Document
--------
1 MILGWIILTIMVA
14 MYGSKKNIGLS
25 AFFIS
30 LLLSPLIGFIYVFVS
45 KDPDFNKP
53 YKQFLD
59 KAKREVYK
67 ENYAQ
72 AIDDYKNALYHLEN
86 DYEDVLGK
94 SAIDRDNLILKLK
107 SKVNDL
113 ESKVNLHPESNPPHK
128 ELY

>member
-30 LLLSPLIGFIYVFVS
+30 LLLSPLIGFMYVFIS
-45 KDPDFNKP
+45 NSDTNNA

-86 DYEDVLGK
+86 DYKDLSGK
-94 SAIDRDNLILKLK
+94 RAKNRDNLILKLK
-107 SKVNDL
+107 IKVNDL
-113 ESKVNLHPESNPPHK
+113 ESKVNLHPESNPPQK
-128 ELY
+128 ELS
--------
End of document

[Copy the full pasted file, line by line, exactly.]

1 MILGWIILTIMVA
14 MYGSKKNIGLS
25 AFFIS
30 LLLSPLIGFIYVFVS
45 KDPDFNKP
53 YKQFLD
59 KAKREVYK
67 ENYAQ
72 AIDDYKNALYHLEN
86 DYEDVLGK
94 SAIDRDNLILKLK
107 SKVNDL
113 ESKVNLHPESNPPHK
128 ELY

>member
-30 LLLSPLIGFIYVFVS
+30 LLLSPLIGFMYVFIS
-45 KDPDFNKP
+45 NSDTNNA

-86 DYEDVLGK
+86 DYKDLSGK
-94 SAIDRDNLILKLK
+94 RAKNRDNLILKLK
-107 SKVNDL
+107 IKVNDL
-113 ESKVNLHPESNPPHK
+113 ESKVNLHPESNPPQK
-128 ELY
+128 ELS